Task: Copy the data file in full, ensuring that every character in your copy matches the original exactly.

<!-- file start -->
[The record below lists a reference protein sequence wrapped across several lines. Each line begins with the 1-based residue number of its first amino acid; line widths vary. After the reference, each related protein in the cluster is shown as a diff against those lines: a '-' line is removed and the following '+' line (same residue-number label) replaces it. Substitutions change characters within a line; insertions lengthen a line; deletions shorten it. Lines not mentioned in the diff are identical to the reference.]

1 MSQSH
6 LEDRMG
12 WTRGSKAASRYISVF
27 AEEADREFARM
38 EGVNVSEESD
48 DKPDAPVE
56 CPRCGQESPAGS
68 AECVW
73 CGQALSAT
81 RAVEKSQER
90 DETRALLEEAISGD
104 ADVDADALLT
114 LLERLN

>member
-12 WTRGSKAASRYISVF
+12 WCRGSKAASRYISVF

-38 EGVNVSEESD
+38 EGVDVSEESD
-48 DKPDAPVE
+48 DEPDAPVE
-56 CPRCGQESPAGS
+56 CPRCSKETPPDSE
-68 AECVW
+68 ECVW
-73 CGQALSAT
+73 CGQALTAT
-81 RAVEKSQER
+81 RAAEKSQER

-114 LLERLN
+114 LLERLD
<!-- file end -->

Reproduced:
[The record below lists a reference protein sequence wrapped across several lines. Each line begins with the 1-based residue number of its first amino acid; line widths vary. After the reference, each related protein in the cluster is shown as a diff against those lines: a '-' line is removed and the following '+' line (same residue-number label) replaces it. Substitutions change characters within a line; insertions lengthen a line; deletions shorten it. Lines not mentioned in the diff are identical to the reference.]

1 MSQSH
6 LEDRMG
12 WTRGSKAASRYISVF
27 AEEADREFARM
38 EGVNVSEESD
48 DKPDAPVE
56 CPRCGQESPAGS
68 AECVW
73 CGQALSAT
81 RAVEKSQER
90 DETRALLEEAISGD
104 ADVDADALLT
114 LLERLN

>member
-12 WTRGSKAASRYISVF
+12 WCRGSKAASRYISVF

-38 EGVNVSEESD
+38 EGVDVSEESD
-48 DKPDAPVE
+48 DEPDAPVE
-56 CPRCGQESPAGS
+56 CPRCSKETPPDSE
-68 AECVW
+68 ECVW
-73 CGQALSAT
+73 CGQALTAT
-81 RAVEKSQER
+81 RAAEKSQER

-114 LLERLN
+114 LLERLD